There are also remainers and leavers who want a Corbyn government and real socialism – FFS stop imputing evil motives to people who simply believe a different course is the best way to reach that goal.
      Trolls exist but not everyone who disagrees with you is one.
      Best to assume we’re going to have to wait for 2022, stick together in solidarity and let the Tories get the ulcers.

      • David ,there are Remainers who want the best thing for capitalism inside the Labour party,and at the same time don’t want a Corbyn led party.As for the general argument,I agree with your argument about stronger in the EU.What I believe is that we can’t have another referendum and a Labour government.,at least not one led from the left,and almost certainly not at all.The fact that my personal preference is for Remain is not important now.The best thing we can do is leave with the best terms possible,perhaps to fight another day on EU membership.
        If people are suspicious of the motivation of some people here who argue for Remain as though it was the most important thing is understandable.The most important thing,as Lavery says is to get a Labour government elected,that is first second and third for me.

      • The same arguement as to why we HAVE to have nuclear weapons! I don’t agree with that either. The answer to rapacious competition is not more rapacious competion. Some of us are socialists.

      • Russia is _not_ a bully. They now have the tech to make anyone’s day rather warm. About 9000°c warm. Yet they sit on their hands. Because we have America.

        Working to become bigger bullies? That would be us and France. FUKUS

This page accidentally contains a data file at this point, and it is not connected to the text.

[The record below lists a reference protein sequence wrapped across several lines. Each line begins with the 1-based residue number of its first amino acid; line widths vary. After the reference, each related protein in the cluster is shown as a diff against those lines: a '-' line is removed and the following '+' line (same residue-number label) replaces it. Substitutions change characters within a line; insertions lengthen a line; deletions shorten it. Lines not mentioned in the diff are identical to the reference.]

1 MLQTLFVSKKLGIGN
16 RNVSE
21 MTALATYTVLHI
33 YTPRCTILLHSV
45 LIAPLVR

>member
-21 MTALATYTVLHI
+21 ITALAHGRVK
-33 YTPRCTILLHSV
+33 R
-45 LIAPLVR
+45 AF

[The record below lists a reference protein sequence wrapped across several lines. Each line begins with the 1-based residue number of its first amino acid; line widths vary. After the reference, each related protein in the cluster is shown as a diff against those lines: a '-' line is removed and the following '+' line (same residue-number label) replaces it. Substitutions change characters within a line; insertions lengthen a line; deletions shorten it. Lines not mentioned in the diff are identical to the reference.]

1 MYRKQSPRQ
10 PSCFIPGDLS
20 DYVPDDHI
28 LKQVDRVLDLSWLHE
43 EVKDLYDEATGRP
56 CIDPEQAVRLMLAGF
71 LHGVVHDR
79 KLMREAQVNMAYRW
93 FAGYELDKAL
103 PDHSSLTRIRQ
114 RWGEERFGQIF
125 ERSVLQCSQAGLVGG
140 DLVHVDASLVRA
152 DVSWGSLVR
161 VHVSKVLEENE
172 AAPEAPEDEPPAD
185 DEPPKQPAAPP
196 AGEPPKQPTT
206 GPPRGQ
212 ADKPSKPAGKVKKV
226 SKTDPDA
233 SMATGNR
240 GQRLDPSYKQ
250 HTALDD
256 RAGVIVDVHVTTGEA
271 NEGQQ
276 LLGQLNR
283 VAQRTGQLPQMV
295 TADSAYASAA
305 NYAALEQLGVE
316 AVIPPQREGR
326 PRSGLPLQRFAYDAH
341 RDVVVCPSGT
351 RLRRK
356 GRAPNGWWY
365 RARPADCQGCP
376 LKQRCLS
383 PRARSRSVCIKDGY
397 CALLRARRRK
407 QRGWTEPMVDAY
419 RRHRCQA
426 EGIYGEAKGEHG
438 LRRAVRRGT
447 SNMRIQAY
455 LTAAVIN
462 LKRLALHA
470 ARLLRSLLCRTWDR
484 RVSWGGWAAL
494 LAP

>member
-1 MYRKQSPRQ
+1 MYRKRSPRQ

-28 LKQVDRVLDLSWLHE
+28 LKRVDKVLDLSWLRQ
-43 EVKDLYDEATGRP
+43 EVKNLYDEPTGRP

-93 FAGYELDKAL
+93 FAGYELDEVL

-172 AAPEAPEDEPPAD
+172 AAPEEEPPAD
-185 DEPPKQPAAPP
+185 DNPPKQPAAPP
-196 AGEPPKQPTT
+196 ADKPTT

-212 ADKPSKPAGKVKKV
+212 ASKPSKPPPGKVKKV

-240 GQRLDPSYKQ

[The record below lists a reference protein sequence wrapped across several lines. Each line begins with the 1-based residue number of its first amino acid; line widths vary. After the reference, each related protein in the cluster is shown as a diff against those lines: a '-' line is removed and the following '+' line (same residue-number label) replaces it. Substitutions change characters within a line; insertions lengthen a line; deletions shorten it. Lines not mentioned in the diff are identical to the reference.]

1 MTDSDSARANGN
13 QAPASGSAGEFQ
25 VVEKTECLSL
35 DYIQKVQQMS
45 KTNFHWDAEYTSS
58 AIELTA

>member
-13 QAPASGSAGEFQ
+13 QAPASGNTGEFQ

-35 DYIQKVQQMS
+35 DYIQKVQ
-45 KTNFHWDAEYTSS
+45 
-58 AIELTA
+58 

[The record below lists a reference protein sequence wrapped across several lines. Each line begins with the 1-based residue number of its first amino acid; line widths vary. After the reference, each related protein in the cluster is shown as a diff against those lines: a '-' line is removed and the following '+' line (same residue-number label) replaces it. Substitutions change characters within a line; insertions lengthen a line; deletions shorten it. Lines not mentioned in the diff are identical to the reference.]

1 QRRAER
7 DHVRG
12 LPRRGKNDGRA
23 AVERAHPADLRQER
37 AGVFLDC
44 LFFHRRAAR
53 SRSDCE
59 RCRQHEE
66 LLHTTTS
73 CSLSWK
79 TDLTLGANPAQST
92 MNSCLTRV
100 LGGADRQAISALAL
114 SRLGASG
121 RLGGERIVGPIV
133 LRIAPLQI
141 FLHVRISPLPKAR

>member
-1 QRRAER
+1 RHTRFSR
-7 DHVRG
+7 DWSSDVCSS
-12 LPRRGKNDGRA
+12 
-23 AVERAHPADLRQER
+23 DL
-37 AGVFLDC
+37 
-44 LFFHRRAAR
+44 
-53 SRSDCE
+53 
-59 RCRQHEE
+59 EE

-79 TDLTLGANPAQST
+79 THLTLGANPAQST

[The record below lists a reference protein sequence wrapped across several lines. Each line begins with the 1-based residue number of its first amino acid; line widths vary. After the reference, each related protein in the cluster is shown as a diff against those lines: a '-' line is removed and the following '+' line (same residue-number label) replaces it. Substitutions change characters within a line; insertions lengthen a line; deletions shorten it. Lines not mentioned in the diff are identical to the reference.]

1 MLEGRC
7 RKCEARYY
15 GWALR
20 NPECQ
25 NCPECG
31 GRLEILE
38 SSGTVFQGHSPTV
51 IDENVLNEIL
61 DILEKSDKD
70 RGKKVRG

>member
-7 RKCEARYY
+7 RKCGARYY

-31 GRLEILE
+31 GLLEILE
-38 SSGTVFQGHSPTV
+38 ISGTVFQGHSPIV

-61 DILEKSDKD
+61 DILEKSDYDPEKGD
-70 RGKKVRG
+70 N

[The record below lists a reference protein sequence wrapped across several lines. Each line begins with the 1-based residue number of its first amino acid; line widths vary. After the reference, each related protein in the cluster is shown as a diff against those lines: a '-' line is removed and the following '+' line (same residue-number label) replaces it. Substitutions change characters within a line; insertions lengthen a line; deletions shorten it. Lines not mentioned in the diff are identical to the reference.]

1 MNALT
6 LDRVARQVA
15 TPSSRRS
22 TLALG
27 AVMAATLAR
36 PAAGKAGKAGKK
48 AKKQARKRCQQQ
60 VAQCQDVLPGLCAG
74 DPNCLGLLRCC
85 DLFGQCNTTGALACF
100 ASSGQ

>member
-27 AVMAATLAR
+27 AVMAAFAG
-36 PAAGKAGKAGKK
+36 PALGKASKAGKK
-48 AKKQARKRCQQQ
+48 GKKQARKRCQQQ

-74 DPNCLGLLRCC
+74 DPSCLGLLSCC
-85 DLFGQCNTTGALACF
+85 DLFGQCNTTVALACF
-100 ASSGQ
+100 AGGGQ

• NVLA: “Russia is not a bully but the US defends us from them” is effectively what you wrote.
        Might want to spend a second marshalling your arguments before posting.

      • Russia is not _my_ enemy

        It is the enemy of the FUKUS arms sellers (can’t sell weapons without someone to point them at)

        Do you honestly believe the Russians poisoned Skripal?!?!

        Why would you attack Russia? I can think of many reasons to hate the yanks before I thought of one reason to hate the bear

      • Not attacking Russia – I don’t trust the US or Russia but try telling Ukraine, Georgia or Belarus Russia isn’t a bully. Or Uzbekistan or Finland, Estonia or Lithuania. None of them trust Russia.
        I blame US capitalists’ economic war on the USSR for almost everything post-1919, including the cold war and everything that evolved from that.
        I’ve always held the retarded US cowboy mentality to be far more dangerous and far less cultured than either Russia or China.
        Than almost anyone in fact.
        That doesn’t make anyone else less dangerous and it doesn’t prove anyone won’t be a bully in certain circumstances, including the UK.

        I’m agnostic on Skripal. I always consider the number of people required to be complicit and to keep the secret when conspiracy is claimed. For the UK to be behind Skripal there’d need to be too many and I haven’t heard of any coincidental deaths among them.

      • Oh… and I admire the Russian people more than I can express for what they achieved in WWII – they contributed far more and at immensely greater cost than the UK or the US and we should celebrate their victory with them every May 9th.

      • I’m suspicious of Russia, and of China. But when I compare what they’ve done to what the yanks have done, there is no comparison.

        Smedley Butler (the most decorated US marine ever) had his own country nailed almost 100 years ago.

        https://www.ratical.org/ratville/CAH/warisaracket.html

        “Looking back on it, I might have given Al Capone a few hints. The best he could do was to operate his racket in three districts. I operated on three continents.”